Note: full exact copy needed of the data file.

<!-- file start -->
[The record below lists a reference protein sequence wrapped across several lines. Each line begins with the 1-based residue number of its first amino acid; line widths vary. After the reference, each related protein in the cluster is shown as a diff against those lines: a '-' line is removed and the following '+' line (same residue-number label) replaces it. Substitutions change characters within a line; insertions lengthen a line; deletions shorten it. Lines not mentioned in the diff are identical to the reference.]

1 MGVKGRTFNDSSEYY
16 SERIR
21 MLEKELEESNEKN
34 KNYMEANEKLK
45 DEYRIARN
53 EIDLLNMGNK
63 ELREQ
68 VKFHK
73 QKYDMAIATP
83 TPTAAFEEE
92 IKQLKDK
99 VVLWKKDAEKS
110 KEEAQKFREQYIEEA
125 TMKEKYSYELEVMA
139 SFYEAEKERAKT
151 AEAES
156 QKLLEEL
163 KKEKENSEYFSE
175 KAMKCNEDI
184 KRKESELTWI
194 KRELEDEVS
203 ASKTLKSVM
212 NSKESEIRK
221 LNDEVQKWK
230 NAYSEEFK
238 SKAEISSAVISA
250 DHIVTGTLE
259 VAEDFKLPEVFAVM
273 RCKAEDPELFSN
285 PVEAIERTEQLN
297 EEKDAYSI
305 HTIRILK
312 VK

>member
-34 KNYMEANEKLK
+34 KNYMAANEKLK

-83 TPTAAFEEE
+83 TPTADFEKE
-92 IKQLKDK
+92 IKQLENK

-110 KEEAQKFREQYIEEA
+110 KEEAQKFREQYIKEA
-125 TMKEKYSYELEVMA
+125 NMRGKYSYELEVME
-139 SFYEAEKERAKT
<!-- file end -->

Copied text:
[The record below lists a reference protein sequence wrapped across several lines. Each line begins with the 1-based residue number of its first amino acid; line widths vary. After the reference, each related protein in the cluster is shown as a diff against those lines: a '-' line is removed and the following '+' line (same residue-number label) replaces it. Substitutions change characters within a line; insertions lengthen a line; deletions shorten it. Lines not mentioned in the diff are identical to the reference.]

1 MGVKGRTFNDSSEYY
16 SERIR
21 MLEKELEESNEKN
34 KNYMEANEKLK
45 DEYRIARN
53 EIDLLNMGNK
63 ELREQ
68 VKFHK
73 QKYDMAIATP
83 TPTAAFEEE
92 IKQLKDK
99 VVLWKKDAEKS
110 KEEAQKFREQYIEEA
125 TMKEKYSYELEVMA
139 SFYEAEKERAKT
151 AEAES
156 QKLLEEL
163 KKEKENSEYFSE
175 KAMKCNEDI
184 KRKESELTWI
194 KRELEDEVS
203 ASKTLKSVM
212 NSKESEIRK
221 LNDEVQKWK
230 NAYSEEFK
238 SKAEISSAVISA
250 DHIVTGTLE
259 VAEDFKLPEVFAVM
273 RCKAEDPELFSN
285 PVEAIERTEQLN
297 EEKDAYSI
305 HTIRILK
312 VK

>member
-34 KNYMEANEKLK
+34 KNYMAANEKLK

-83 TPTAAFEEE
+83 TPTADFEKE
-92 IKQLKDK
+92 IKQLENK

-110 KEEAQKFREQYIEEA
+110 KEEAQKFREQYIKEA
-125 TMKEKYSYELEVMA
+125 NMRGKYSYELEVME
-139 SFYEAEKERAKT